“Decisions have been made to hand over 570 persons in total,” reads the address released by the Prosecutor General’s Office on Friday. The document also states that foreign countries have satisfied some of Russia’s extradition requests, but does not mention any particular details.
The same report reads that the agency had satisfied over 3,500 requests for legal aid, both from Russian citizens and foreigners.
Earlier in the day, Prosecutor General Yury Chaika proposed that any law enforcers who start illegal cases against businessmen should themselves face criminal responsibility.
“We are extremely concerned by the situation when law enforcement bodies use unfounded measures of criminal procedures to apply pressure to entrepreneurs,” Chaika said. He added that over recent years suspects in economic crimes are cleared of criminal charges even before the actual court process starts, yet none of officials and law enforcers involved in these unlawful probes and arrests are held to account.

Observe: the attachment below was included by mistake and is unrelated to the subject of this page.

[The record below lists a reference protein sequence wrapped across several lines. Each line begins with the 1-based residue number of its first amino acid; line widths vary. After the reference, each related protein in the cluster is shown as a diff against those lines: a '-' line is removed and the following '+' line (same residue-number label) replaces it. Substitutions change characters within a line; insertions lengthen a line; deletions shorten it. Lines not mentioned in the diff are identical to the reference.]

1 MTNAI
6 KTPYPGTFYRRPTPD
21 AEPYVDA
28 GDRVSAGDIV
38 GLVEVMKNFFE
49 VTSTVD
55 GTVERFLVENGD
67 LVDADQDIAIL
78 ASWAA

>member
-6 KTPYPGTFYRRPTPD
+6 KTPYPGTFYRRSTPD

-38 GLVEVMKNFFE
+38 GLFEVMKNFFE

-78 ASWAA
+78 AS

In April this year, international auditing firm PricewaterhouseCoopers reported that, according to its estimates, economic crime in Russia had dropped 20 percent since 2014. The auditors said that this progress could be caused by anti-corruption measures and the enhanced role of internal audit within organizations.